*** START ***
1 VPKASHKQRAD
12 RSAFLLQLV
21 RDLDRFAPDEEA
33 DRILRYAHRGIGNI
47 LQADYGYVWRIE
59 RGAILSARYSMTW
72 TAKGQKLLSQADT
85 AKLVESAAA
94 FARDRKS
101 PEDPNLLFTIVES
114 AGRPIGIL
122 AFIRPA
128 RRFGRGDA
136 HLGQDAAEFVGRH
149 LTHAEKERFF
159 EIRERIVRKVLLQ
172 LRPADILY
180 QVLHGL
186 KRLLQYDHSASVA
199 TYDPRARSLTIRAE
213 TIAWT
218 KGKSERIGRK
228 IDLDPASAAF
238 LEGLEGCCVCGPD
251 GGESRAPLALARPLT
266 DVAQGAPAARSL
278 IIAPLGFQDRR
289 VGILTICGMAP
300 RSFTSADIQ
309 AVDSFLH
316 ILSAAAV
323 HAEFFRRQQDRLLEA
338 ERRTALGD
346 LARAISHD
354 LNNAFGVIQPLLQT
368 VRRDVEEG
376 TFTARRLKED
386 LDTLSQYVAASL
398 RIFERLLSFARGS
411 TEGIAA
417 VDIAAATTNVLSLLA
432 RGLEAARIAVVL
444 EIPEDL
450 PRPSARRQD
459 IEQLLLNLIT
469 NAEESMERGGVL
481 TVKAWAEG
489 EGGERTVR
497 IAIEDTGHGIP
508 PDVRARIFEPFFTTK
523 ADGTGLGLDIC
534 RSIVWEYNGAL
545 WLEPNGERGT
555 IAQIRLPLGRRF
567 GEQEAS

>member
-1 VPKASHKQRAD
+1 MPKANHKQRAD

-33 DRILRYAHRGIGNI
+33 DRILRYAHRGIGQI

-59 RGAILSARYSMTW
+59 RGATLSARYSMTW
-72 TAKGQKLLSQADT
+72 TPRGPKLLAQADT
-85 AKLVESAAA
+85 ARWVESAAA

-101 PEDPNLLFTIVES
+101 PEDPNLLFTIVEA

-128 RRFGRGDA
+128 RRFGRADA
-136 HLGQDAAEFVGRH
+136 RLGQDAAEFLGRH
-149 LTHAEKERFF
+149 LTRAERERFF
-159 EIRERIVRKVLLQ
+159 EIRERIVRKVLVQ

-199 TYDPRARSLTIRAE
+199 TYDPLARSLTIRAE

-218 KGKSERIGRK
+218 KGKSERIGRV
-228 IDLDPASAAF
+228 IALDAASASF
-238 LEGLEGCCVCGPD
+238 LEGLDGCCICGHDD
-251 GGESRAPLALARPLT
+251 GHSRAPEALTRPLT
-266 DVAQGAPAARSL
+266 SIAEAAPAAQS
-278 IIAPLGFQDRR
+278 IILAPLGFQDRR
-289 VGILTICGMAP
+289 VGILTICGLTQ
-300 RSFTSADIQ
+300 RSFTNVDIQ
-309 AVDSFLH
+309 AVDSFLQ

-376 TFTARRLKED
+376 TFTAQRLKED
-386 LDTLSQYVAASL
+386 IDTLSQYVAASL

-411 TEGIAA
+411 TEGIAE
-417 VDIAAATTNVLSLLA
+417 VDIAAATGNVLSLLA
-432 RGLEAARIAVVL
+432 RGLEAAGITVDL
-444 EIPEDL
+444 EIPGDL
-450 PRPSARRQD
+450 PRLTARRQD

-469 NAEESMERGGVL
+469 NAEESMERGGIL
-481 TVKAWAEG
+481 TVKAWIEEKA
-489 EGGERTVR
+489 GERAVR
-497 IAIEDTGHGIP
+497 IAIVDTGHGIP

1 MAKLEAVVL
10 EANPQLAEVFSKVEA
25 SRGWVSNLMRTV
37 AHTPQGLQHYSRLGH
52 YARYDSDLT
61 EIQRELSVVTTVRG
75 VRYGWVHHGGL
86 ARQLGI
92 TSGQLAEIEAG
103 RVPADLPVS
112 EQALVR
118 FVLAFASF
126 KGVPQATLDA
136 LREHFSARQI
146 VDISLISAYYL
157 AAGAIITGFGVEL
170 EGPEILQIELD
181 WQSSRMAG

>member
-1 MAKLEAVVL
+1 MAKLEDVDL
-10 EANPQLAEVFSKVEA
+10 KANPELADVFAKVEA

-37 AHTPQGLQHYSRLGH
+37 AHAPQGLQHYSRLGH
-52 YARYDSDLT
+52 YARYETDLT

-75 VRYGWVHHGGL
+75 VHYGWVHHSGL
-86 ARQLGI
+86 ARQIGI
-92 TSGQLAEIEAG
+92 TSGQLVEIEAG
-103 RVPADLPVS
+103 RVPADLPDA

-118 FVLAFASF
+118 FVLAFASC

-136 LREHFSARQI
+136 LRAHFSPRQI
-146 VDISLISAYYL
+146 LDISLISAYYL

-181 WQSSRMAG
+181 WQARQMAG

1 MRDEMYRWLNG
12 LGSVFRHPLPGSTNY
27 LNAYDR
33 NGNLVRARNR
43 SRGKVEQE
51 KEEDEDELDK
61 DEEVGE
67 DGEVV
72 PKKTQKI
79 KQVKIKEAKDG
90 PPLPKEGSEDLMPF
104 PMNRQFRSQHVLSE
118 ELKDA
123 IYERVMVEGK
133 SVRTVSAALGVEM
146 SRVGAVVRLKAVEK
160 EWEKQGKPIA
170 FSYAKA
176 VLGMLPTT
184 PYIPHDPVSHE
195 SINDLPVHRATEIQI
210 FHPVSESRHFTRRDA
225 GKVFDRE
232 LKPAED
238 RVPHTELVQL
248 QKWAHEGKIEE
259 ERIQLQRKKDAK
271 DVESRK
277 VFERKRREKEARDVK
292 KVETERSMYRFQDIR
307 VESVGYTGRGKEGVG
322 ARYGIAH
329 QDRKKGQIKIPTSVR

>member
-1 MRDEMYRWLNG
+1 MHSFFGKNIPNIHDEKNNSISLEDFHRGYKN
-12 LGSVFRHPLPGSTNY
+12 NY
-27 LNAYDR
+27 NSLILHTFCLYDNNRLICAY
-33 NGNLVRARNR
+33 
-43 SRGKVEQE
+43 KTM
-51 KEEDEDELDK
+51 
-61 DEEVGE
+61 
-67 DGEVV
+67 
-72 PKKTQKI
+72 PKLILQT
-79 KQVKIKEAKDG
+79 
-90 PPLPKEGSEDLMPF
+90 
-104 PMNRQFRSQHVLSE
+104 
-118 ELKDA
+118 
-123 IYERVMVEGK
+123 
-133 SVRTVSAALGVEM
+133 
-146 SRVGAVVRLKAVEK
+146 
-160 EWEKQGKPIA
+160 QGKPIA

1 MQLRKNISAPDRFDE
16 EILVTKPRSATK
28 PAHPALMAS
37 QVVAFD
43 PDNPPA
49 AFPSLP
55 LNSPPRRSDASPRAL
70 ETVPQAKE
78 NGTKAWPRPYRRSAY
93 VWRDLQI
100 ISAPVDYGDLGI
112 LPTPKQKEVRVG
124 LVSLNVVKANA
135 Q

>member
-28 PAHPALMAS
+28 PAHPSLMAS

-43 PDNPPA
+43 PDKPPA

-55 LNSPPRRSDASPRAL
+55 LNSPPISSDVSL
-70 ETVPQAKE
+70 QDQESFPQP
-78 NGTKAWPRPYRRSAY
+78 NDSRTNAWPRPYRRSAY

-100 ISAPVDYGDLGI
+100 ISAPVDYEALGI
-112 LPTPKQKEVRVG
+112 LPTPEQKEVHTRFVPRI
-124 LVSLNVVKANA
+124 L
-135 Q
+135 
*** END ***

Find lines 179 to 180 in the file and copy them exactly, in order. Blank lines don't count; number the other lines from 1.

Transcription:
170 FSYAKA
176 VLGMLPTT